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Third time’s a charm for Relativity’s 3D printed Terran 1 rocket

GLHF (Good Luck Have Fun) mission cleared Max Q (but failed to reach orbit) on its first try

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It has been a long time coming for those of us that have followed Relativity Space since the very start and that time has finally arrived. After two attempts canceled at the last moment, Relativity’s entirely 3D printed (stages and engines) Terran 1 rocket took off successfully on its “GLHF” (Good Luck, Have Fun) mission, from Launch Complex 16 in Cape Canaveral, Florida. The rocket, powered by super-chilled methane and oxygen, made it through Max Q, the moment of maximum pressure, successfully, showing the world that a fully 3D printed stage one can endure the harshest conditions of an orbital launch.

Relativity’s launch window opened at 2200ET on March 22, 2023. This launch of Terran 1 did not include a customer payload. Standing 110 ft. tall and 7.5 ft. wide, Terran 1 is the tallest 3D printed object ever built and also the largest 3D printed object to ever attempt orbital flight. However, the engines (also fully 3D printed) meant to propel the upper stage into orbit failed to ignite and the rocket did not reach orbit on this mission. Nevertheless, the mission has achieved most of its objectives and will contribute an enormous amount of data to perfect future missions.

As a two-stage, expendable rocket, Terran 1 has nine 3D printed Aeon engines on its first stage and one Aeon Vac on its second stage. Like its structure, all Relativity engines are entirely 3D printed, and use liquid oxygen (LOX) and liquid natural gas (LNG), which are not only the best for rocket propulsion, but also for reusability, and the easiest to eventually transition to methane on Mars.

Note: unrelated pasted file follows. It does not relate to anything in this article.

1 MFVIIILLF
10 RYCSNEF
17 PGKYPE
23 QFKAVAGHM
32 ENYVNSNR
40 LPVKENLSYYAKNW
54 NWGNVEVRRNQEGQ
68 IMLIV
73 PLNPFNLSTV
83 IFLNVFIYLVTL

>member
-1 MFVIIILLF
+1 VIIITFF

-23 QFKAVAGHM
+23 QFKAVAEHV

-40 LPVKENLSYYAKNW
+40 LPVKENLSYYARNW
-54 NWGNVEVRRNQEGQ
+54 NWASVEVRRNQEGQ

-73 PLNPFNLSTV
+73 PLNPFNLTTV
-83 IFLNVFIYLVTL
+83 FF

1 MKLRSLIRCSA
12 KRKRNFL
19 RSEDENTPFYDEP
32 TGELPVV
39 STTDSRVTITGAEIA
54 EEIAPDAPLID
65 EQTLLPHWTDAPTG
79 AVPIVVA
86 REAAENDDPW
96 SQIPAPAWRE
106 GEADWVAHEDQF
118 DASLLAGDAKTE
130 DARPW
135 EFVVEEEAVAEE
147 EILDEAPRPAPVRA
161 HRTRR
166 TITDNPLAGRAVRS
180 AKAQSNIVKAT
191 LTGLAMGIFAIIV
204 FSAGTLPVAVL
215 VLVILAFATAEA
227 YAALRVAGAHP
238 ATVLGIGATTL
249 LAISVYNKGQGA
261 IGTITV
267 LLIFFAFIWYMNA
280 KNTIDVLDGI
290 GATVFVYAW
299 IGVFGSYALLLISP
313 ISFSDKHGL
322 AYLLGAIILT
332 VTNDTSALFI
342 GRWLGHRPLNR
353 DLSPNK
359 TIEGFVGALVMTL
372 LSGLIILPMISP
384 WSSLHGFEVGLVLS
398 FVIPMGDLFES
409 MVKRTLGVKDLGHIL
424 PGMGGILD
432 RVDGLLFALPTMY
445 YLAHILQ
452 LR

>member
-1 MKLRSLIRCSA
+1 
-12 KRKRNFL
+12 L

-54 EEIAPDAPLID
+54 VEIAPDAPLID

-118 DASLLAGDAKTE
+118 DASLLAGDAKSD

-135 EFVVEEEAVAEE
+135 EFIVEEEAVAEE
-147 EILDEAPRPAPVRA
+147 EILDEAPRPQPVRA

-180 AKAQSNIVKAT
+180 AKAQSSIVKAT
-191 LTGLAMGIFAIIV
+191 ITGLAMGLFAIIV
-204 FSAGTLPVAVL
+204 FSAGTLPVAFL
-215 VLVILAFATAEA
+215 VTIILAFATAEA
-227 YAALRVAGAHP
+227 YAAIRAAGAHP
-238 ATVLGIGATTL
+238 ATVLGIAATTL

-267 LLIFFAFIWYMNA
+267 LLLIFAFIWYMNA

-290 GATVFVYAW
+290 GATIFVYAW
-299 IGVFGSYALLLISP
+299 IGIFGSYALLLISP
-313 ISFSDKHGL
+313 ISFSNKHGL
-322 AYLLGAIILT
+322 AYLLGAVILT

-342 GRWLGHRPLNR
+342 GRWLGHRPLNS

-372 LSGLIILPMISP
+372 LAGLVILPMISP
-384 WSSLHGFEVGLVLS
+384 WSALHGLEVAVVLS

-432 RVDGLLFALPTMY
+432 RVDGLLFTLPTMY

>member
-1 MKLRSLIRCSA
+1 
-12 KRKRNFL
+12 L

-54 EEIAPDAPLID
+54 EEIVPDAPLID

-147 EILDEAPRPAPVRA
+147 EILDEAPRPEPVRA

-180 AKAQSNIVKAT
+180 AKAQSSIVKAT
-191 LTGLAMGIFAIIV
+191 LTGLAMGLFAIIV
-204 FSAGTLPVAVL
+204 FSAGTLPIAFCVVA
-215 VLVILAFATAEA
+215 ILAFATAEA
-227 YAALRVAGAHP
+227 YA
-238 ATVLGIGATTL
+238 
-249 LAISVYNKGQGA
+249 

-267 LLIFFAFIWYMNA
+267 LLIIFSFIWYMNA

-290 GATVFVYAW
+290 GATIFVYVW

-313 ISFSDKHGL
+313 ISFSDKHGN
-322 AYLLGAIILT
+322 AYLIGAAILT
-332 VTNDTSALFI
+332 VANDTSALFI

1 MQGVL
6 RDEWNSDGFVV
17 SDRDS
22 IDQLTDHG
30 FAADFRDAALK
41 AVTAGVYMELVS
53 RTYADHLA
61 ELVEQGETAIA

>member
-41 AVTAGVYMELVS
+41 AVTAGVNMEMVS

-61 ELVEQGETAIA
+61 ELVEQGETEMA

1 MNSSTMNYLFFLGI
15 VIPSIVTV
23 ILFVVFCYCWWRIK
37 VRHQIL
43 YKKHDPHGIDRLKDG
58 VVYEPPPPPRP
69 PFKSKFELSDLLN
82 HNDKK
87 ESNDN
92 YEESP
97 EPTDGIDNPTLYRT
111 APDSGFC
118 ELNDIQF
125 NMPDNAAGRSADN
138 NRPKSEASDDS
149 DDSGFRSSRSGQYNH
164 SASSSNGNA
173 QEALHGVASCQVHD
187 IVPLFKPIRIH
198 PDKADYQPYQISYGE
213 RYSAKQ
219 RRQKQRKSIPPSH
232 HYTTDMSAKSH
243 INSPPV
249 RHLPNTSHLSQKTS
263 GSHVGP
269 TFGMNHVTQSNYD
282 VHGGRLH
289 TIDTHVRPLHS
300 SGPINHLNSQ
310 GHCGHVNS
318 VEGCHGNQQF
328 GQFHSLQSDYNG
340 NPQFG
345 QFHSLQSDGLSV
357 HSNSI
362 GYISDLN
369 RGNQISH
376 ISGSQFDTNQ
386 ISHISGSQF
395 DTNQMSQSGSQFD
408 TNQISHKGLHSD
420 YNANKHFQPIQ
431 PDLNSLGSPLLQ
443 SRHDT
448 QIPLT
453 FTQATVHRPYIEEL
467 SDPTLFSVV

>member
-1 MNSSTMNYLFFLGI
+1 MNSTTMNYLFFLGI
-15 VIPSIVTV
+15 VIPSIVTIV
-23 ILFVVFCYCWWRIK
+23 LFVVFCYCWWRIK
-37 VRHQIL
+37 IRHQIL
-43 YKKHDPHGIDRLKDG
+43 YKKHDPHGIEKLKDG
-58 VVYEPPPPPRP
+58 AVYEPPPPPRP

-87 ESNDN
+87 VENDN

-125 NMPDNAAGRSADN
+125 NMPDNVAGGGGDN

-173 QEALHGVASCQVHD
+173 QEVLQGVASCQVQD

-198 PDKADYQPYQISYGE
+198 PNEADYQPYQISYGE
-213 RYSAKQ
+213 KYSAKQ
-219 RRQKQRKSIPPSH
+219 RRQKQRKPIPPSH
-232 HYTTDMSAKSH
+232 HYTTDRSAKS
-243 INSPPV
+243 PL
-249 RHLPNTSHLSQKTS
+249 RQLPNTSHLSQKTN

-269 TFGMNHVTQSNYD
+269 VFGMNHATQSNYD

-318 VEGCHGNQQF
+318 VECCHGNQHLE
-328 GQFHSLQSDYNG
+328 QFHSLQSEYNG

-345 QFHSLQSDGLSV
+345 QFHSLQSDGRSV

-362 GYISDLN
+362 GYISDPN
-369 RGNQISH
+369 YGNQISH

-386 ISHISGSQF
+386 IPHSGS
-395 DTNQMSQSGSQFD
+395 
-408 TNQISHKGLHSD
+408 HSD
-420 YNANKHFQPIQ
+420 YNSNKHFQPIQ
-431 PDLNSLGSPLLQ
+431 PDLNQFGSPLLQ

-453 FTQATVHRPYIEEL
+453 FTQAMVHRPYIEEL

The moment when Relativity’s Terran 1 hit Max Q

Relativity’s rocket was printed using the Stargate 3D printer. The latest iteration of this first-of-its-kind proprietary manufacturing platform, Stargate 4th Generation metal 3D printers. These printers will underpin both the development and rate production of Terran R, Relativity’s fully reusable, 3D printed rocket that will be capable of launching 20,000 kg to low Earth orbit (LEO).

The newest Stargate printer technology defies traditional printing constraints by moving horizontally as it feeds multiple wires into a single print head to print orbital rockets. Relativity is developing customized software and machine learning techniques to allow these printers to print more complex and significantly larger metal products, with improved print speed and reliability. Stargate 4th Generation printers also radically simplify manufacturing supply chains, as they are capable of printing a rocket with 100x fewer parts in a matter of months.

“Large-scale products that are designed to fly will inevitably be 3D printed,” said Tim Ellis, cofounder and CEO of Relativity Space. “The lighter a product is, the better it performs, and when 3D printing that product, it’s also faster and more cost-effective to produce with each successive improvement. The compounding rate of progress is high, and we are still in the early days of what printing can achieve. We see 3D printing as an automation technology that has the power to change the pace of innovation in manufacturing, which is why we’ve invested in building our own proprietary tech stack from day one. Stargate printers are designed to unlock rapid iteration, which opens up opportunities for innovation in large-scale manufacturing products. What would take traditional aerospace and space manufacturers years to develop and build, will be reduced down to months due to a highly adaptable, scalable, and automated process, made possible through software-driven manufacturing.”

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Davide Sher

Since 2002, Davide has built up extensive experience as a technology journalist, market analyst and consultant for the additive manufacturing industry. Born in Milan, Italy, he spent 12 years in the United States, where he completed his studies at SUNY USB. As a journalist covering the tech and videogame industry for over 10 years, he began covering the AM industry in 2013, first as an international journalist and subsequently as a market analyst, focusing on the additive manufacturing industry and relative vertical markets. In 2016 he co-founded London-based VoxelMatters. Today the company publishes the leading news and insights websites and, as well as VoxelMatters Directory, the largest global directory of companies in the additive manufacturing industry.

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